6 Ways I created a steady stream of work as an introvert

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Are you a newish freelancer who’s been told that you have to “get out there and promote your business” in ways that require you to talk to strangers?

Well today, I’m going to save you from a world of discomfort, because you don’t have to “get out there.”

If you are a hermit cave-dweller like me, you can still have a successful business without ever having to attend a Chamber of Commerce luncheon or industry Meetup.

That means no talking to strangers, and no standing next to a wall eating cheese cubes and avoiding eye contact until it’s time to leave. It also means no calling strangers on the phone, which in my opinion, is painful!

Sidenote: Once you finish, read how 4 freelancers built recurring revenue models that changed their business. You'll love it.

Whew.

When I started my business 15 years ago, I was super-alarmed by the way I was supposed to promote myself. Every cell in my body said “Don’t do it!” But I tried networking anyway…and (shocker) I failed miserably.

If someone spoke to me at an event, I nervous-sweated and my anxiety level would go sky high.

Needless to say, I was not a huge fan of “finding” clients this way. So after too many networking events gone-bad, I decided that I much prefer finding clients from the comfort of my home office while my face isn’t bright red and my palms are not sweating.

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I decided: I’m going to have a successful business without doing stuff I hate!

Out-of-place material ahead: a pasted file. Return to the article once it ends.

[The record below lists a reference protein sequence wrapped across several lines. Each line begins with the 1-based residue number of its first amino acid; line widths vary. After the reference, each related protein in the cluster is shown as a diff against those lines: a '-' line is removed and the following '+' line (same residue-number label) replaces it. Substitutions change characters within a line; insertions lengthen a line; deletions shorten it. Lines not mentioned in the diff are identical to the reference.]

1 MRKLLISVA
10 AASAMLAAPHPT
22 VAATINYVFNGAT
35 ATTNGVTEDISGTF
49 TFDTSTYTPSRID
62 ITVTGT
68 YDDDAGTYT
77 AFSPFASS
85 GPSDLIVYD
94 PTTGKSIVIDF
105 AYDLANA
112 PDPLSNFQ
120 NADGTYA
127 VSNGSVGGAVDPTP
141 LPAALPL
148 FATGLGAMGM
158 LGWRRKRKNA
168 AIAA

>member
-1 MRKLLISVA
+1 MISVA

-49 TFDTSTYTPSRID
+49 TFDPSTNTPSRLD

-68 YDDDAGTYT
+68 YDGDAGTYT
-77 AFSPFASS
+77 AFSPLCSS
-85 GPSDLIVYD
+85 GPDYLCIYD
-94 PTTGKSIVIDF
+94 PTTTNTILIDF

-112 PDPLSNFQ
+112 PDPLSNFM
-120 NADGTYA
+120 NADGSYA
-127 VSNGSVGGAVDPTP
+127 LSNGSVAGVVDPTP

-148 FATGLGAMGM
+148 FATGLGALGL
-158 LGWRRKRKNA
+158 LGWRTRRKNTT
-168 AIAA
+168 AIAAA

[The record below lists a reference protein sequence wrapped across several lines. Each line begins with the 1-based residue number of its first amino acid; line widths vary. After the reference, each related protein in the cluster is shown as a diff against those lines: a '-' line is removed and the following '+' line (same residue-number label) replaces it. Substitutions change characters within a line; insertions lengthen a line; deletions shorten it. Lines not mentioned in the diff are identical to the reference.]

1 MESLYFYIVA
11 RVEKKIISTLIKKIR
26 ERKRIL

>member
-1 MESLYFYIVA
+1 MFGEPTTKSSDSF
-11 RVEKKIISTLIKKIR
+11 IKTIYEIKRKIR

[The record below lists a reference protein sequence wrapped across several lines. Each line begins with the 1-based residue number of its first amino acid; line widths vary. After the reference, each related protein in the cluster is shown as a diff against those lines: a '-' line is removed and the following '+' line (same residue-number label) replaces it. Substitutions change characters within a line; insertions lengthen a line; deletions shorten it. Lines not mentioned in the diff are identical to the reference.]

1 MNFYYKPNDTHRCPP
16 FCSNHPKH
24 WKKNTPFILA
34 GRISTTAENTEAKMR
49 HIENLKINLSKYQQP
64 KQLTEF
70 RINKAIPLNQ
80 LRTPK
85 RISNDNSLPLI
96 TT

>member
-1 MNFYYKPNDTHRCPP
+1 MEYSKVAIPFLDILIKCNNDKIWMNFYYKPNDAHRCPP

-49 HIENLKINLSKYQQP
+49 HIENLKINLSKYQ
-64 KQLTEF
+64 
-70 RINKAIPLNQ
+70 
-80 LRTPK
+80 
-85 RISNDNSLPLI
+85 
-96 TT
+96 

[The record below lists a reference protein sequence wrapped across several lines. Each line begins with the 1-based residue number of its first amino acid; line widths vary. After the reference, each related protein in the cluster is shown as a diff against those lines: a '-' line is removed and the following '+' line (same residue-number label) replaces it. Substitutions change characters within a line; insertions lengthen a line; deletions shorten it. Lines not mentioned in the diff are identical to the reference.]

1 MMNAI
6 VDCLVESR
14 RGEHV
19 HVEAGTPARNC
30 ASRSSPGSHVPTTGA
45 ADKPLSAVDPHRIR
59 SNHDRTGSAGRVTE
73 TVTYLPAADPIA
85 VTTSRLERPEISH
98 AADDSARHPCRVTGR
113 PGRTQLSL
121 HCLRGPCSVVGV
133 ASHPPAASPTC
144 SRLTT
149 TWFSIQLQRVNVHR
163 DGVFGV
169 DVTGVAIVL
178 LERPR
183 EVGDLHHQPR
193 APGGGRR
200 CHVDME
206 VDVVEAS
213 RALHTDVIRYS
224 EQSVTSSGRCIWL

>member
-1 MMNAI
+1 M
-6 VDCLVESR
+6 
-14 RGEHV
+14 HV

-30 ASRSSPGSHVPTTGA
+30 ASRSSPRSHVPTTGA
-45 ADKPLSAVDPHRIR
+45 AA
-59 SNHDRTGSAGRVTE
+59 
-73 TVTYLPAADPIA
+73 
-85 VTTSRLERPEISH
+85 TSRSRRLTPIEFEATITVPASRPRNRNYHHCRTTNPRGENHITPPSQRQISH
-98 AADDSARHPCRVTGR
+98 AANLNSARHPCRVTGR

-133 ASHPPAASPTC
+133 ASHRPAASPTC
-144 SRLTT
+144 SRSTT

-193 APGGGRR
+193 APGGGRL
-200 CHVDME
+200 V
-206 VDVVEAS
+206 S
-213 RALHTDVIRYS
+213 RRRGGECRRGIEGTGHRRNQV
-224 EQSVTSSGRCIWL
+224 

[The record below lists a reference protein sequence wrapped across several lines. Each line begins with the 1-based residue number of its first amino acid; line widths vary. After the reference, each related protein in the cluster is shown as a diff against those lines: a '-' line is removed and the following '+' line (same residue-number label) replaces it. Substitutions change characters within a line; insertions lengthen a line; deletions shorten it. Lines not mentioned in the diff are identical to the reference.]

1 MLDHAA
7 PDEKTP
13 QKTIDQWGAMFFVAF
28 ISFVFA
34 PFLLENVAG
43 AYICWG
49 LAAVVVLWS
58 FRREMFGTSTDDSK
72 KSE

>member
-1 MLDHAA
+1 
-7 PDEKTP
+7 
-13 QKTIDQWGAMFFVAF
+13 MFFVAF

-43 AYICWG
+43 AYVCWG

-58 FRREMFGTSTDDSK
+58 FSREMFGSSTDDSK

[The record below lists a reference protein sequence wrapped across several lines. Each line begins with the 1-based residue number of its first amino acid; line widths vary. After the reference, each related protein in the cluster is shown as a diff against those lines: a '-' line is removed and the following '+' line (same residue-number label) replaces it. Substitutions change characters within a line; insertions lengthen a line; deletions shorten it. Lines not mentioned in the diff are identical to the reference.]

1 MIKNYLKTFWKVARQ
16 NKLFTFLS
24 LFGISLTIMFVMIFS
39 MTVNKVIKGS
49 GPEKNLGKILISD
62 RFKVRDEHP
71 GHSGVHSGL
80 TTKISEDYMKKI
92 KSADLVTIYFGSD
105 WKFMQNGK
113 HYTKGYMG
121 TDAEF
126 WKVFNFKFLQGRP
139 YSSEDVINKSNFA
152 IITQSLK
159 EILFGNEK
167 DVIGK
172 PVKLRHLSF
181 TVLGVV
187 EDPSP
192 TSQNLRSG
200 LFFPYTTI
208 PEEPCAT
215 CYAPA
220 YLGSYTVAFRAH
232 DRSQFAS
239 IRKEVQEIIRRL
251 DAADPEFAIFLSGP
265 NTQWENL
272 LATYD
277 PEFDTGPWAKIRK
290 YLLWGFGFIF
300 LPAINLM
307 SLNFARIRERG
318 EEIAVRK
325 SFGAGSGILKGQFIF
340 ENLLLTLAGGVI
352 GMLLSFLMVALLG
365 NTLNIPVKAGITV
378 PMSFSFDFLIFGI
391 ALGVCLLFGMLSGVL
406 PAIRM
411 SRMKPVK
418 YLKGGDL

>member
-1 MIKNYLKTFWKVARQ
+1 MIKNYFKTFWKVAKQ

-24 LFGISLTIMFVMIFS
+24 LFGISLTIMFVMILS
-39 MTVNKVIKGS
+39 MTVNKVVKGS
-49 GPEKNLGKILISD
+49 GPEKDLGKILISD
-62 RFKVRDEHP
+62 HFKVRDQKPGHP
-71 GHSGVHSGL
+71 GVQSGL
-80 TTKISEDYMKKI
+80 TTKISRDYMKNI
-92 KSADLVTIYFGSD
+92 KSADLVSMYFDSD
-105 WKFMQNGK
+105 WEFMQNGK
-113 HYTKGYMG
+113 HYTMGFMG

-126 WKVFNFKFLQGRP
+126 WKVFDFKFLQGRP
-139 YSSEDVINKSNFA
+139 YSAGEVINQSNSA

After some trial and error, I figured out how to grow my business from the comfort and safety of my office-cave.

Here are the 6 ways I created a steady stream of work while being my introverted self:

1. Do good work

When you’re first starting, you don’t want to miss the opportunity to get clients via referrals. Even if you only have one client, do really good work for them.

When you deliver a quality product and a great experience, you’ll be easy to recommend. (At the end of the project, you can also ask for a testimonial which you can put on your website and share on social media.)

2. Find clients who need ongoing work from you

Instead of finding one-off projects, figure out a way to repeatedly work with the same clients.

Companies need annual reports every year. Clients need ongoing web maintenance. Product manufacturers regularly need new labels. And marketing companies always need graphic design services.

Tailor your services to clients that keep on giving.

3. Keep in touch

Sending a newsletter is an awesome way to continuously stay in touch with without having to talk face-to-face.

Add clients to your newsletter list—and have a place on your website where prospects can sign up. Send a short newsletter regularly so people keep remembering you.

Also, keep in touch with contacts from your previous life. (I used to work for Barnes & Noble Publishing and they became one of my first clients.)

4. Be an expert

Have a niche. When you have a specific thing you do, it will be easier for people to refer good clients your way. You will become known for your specialty among your connections—and that creates a snowball effect.

5. Make friends with Google